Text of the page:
poetry

It’s Peaceful Here Beside the Sea

I recently had the pleasure to read a book of poetry and interview the author, who is local to Portland. I was sent the book by the publisher but I enjoyed the book of poetry so much I wanted to write a post about it and hopefully turn on some readers to it.

Here is an excerpt from my favorite poem in the book:

Beside the Sea

It’s peaceful here beside the sea,

Where waves crash on the sand incessantly.

The sand just sifts and throws them back

To echo in the mist.

 

The ghostly moon throws shadows faintly

Upon the phosphorescent crests,

Silently weaving endless thought

As to and fro it pulls the mind.”

The reason the above poem was my favorite in the book was because it made me immediately imagine the Oregon Coast. I grew up in Seattle and as a kid we spent summer vacations at Rockaway Beach every year. I grew up feeling home whenever we were at the beach. I’d wander the dunes, dip my toes in the thick, wet, soft sand and feel the wind on my skin and just feel content and happy.

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What I loved about the book was that each poem was a different little story and the author was very good at evoking so many different emotions with each poem. What I found as a common theme through most of the poems was love. And I’m a sucker for a good love poem.

Donald Elix is a local author, which interested me further, and I love supporting local people. Here is the link to his book:

Poetry to Challenge the Senses by Donald Elix

Poetry to Challenge the Senses explores life, death, love, solitude, relationships and nature, and their meanings from his perspectives. Elix connects thoughts from his imagination and applies them to the real world, offering an array of insight on subjects like self-discovery and family.

“The book explores various historical places and time periods, in both the past and present, through brief yet thought-provoking verses,” Elix said. “My hope is to spark inspiration in those who are looking to explore life’s meaning and learn and develop from other’s experiences.”

I was happy to interview the author because as a writer myself, I want to know what the process is for other writers. What inspires them? Where do they write? How do they stay focused? Here is that interview:

  1. How do you begin a poem?

    I usually begin a poem by first selecting a title and writing to the title.

  2. When did you realize that creating was something you absolutely had to do?

    I realized that creating was absolutely something I had to do, when I wrote a poem in 30 minutes in an art class to submit in the English class that came next, while in high school. That poem titled “Spring” was published in the national high school poetry book for that year.

  3.  What kind of creative writing routines or rituals do you have?

    I am establishing new creative writing routines and rituals to get back to writing, as I have not done much for awhile. My plan is to disappear to a quiet sport for 2 or 3 hours on a Sunday to allow for creative thoughts to flow as I did several years ago.

  4. What are you reading right now?

    Richest man who ever lived.

  5. What’s the worst advice you’ve heard authors give to other writers? What’s the best advice?

    Your book will sell itself, don’t stress out about it, is the worst advice I’ve heard authors give to other writers. The best advice I’ve heard authors give to other writers is to keep writing, keep publishing, and stay in touch with your readers.

  6. Who inspires you?

    I’m inspired by people who are positive, who work hard and have varied interests.

  7. Love seems to be a common thread in your poetry. Do you find it easier or harder to communicate these emotions in your poetry vs. real life?

    I don’t find it easier or harder to communicate love emotions in my poetry vs. real life, although when face to face it is more inspirational for me to express love than with pen to paper.

  8. I love that you are a local author. Are there particular places in Oregon that bring you the most inspiration?

    The Oregon coast is the place that brings me the most inspiration, although the forest and the mountains are a close second.

  9. One of my favorite poems in your new book is “Escape to Imagination”. What was the inspiration for this poem?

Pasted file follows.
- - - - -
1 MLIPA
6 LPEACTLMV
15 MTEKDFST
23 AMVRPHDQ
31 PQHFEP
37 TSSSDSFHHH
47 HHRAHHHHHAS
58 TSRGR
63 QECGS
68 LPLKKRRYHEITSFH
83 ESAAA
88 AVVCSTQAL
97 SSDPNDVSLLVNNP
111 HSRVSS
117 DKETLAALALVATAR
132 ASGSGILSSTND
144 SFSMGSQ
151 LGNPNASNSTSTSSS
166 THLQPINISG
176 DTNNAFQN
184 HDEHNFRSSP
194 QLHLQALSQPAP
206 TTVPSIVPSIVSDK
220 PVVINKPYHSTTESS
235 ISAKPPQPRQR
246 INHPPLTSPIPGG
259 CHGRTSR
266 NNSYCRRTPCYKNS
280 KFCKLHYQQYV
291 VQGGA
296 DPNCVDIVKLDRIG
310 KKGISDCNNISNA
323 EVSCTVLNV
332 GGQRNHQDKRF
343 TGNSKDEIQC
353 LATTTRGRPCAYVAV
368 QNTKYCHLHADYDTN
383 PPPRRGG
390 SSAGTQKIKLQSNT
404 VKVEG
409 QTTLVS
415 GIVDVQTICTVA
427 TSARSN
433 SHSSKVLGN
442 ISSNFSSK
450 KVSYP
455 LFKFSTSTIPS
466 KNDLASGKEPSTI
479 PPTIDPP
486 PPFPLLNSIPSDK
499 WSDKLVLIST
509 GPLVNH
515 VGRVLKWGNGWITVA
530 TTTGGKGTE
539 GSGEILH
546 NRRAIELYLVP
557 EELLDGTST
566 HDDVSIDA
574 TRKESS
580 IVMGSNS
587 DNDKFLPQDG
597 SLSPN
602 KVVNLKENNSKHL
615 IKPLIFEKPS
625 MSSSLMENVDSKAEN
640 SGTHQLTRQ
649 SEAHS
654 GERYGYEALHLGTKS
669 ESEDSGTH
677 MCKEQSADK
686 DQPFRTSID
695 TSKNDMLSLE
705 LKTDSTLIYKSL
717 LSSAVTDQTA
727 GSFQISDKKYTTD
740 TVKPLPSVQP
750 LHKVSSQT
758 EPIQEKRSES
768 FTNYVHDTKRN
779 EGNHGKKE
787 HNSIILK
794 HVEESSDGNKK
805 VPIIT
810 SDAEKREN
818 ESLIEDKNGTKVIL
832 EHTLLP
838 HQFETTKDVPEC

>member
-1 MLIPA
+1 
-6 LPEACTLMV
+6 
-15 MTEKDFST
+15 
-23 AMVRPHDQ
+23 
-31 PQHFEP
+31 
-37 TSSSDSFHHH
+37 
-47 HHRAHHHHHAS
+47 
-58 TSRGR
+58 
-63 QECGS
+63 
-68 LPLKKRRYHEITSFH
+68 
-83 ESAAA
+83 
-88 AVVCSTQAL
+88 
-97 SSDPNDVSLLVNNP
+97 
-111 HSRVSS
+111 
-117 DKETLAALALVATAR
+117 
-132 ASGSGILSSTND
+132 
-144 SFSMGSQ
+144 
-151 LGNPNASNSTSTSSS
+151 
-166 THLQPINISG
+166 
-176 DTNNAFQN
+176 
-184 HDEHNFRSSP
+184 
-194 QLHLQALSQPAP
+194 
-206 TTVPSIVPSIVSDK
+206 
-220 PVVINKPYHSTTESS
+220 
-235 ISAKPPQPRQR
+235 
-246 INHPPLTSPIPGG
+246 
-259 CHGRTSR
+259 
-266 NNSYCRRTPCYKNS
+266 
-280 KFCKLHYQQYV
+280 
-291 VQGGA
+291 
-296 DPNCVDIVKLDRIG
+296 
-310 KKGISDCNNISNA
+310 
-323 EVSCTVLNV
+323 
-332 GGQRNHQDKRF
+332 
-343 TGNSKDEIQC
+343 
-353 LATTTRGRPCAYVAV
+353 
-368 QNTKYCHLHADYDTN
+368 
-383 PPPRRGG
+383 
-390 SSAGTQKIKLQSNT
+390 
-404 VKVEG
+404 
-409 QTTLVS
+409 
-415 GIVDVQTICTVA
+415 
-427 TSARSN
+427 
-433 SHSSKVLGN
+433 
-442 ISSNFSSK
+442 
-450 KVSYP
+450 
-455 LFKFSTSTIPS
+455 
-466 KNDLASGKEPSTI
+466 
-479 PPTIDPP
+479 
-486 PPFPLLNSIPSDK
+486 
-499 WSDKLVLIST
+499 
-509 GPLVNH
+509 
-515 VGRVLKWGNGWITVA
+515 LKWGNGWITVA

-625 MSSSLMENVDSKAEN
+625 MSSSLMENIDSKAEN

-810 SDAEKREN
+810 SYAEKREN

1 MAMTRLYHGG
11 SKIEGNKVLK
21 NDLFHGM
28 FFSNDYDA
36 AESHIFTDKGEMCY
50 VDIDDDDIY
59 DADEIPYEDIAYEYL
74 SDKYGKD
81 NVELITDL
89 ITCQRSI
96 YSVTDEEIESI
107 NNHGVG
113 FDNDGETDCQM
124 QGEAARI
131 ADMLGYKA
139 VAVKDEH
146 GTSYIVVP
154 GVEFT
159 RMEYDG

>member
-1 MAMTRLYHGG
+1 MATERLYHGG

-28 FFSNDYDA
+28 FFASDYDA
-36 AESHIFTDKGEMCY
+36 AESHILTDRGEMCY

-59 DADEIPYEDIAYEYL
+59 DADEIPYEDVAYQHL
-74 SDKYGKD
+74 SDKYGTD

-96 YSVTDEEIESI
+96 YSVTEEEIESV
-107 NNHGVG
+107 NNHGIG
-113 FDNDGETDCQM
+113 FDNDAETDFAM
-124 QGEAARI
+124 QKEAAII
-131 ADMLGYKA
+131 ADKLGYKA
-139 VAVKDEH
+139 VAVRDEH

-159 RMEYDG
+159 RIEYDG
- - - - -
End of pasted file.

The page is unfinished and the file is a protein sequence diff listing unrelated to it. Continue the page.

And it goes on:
The inspiration for “escape to imagination” was scenes remembered from my homestate of Ohio and visits to mountain areas in Oregon. Additional inspiration was derived from the need to escape urban areas that I worked in, both Portland, Oregon and Seattle, Washington.

  10. As a writer I know the habit of starting and stopping something, putting it away, coming back to it, maybe never finishing it. How do you know when a poem is finished? How many half finished poems do you have stashed away?

    Most of my poems were done in one sitting. I may have a half-dozen poems sitting in the file unfinished. They are there mostly because I found I didn’t have a good title. I know a poem is finished when the ideas cease to come to me. I do not stop writing in a sitting until ideas to continue cease to come to me.

I really appreciated the author taking the time to let me interview him and share his process with me and my readers. I’ve read his book several times now, relishing the poems and finding different meaning in the poems each time I read them.

I hope you check out his book!

Frittata Recipe + Wedding Ceremony

My friend Star came over for dinner and to help us write our wedding ceremony. She’s the officiant and we both have been working on the ceremony and vows for a bit now on our own. It was time to come together and make it all fit.

Since she’s a vegetarian, I wanted to make a recipe that was veggie friendly and that also used up some of the zucchini from our garden. I found a few different frittata recipes and decided to make one of them. I used two different frittata recipes to make my own. I liked the spicy ingredients in this recipe, but I also liked that the other recipe called for ricotta cheese (which I needed to use up).

Zucchini Ricotta Frittata Recipe

Prep Time: 20 minutes

Cook Time: 15 minutes

Total Time: 35 minutes

Yield: 2-3 servings

Calories per serving: 410

From: http://www.simplyrecipes.com/recipes/zucchini_ricotta_frittata/

Ingredients

  • 6 large eggs
  • 1/2 cup ricotta cheese
  • 1/3 cup freshly grated Parmesan cheese
  • 1/4 teaspoon salt
  • Freshly ground black pepper to taste
  • 1 Tbsp chopped fresh basil
  • 1/2 teaspoon chopped fresh thyme
  • 1/4 cup extra virgin olive oil
  • 2 small zucchini, or one larger one, washed and sliced into thin rounds (about 3/4 pound)

Instructions

  1. Beat the eggs in a medium bowl. Add the ricotta and Parmesan and beat to combine. Add the salt, freshly ground black pepper, basil and thyme and beat to combine. Set aside.
  2. Heat the olive oil in a 10-inch oven-proof stick-free skillet on medium high. When the oil is hot and begins to shimmer, add the zucchini slices. Stir so that the zucchini slices are all coated with some of the oil. Cook, stirring only occasionally (if you stir too much the zucchini won't brown), until the zucchini slices are lightly browned, about 5-6 minutes. Remove from heat. Remove zucchini slices from the pan with tongs or a slotted spoon to a bowl. Let cool for 30 seconds or so, and then stir the zucchini slices to the egg mixture.